During the debate, John hit on all the right points about lower tier supply risk, natural disasters and their cascading impact on the supply chain. In this regard, he noted that we see over 200 earthquakes per decade in excess of 7.0 on the Richter Scale and that if the earthquake that occurred at the New Madrid fault in the 1800s in the US occurred now, it would cause $250 billion in damage and would be far more disruptive to our supply chains that Hurricane Katrina. A good argument: yes (and it was just one of many, including the FCPA, that he cited in favor of procurement stepping up to the supply risk plate). But that didn't stop me from trying to plead my side of the debate. In today's post (as well as a follow-up next week), I'll feature my side of the scripted argument, before I went off-script and straight for Campi's jugular (e.g., how his work indirectly led to return of the infamously super reliable Fiats back the US).
At the very least, I hope that the following notes can help some of you to identify who is best suited to take on what risk responsibilities in your organization. So here goes!
ProcureCon Debate Notes (12 September 2011)
These days in procurement, we've taken on more responsibility than ever and we often have our hands tied at the same time. In addition to the cost cutting and sourcing programs that have become the ante for acceptable levels of performance, we also have a range of incremental items that must now also command our attention.
Ten years ago, we rarely had to consider such areas as managing commodity volatility and true supply management (as opposed to just strategic sourcing) as core to our focus. But now we must. Let's consider commodity management for a moment and the volatility we've seen in certain areas:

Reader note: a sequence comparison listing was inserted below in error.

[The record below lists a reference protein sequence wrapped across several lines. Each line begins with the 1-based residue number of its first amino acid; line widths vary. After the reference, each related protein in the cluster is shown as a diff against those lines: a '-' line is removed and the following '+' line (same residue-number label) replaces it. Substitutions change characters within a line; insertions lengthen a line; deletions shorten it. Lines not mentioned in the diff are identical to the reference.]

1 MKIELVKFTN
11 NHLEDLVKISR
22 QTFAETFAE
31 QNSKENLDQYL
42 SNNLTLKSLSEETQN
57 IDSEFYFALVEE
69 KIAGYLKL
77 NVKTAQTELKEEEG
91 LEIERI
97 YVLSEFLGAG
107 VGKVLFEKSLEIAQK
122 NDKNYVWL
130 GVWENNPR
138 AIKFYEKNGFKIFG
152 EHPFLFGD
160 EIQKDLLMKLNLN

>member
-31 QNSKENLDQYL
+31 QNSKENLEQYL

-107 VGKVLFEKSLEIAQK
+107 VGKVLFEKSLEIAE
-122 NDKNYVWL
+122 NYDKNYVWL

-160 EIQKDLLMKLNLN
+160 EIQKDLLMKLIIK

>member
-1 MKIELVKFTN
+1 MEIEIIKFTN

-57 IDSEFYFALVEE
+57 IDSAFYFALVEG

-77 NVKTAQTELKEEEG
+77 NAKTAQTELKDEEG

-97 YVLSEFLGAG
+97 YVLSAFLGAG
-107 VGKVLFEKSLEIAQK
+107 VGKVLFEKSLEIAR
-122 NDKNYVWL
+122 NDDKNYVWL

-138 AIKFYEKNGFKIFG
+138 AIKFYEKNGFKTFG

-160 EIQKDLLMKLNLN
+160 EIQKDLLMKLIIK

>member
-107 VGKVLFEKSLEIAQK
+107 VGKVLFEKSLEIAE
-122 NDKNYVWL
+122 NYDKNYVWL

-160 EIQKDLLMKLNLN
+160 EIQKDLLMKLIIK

Cotton: up over 300% in < 18 months before coming back to earth
Rhodium: from $10K to $2K to $3K -- Time frame: 2008-2011
Crude oil: 40% increase between January 2010 to May 2011
Corn: 65% increase during same period
Many of you are living through commodity volatility every day. But what about basic supplier monitoring and development? We've had to focus extensively on what I term "Supply Management 101" in the past decade, including such areas as supplier compliance from contracts to a range of business practices (including labor and CSR practices) as well as supplier development and joint cost take out (e.g., demand aggregation programs for raw materials) just to keep doing our jobs effectively. And we've had to think about sourcing in a global world, paying close attention to total cost management, substitute materials, and a range of decisions that consider what I call "make, buy and beyond" in global and regional markets.
As our responsibilities have increased, it's unlikely that many of us have gotten additional resources to handle the burden. Yet it's our responsibility to deliver what the business expects.
Stay tuned for Part 2 of my debate notes next week.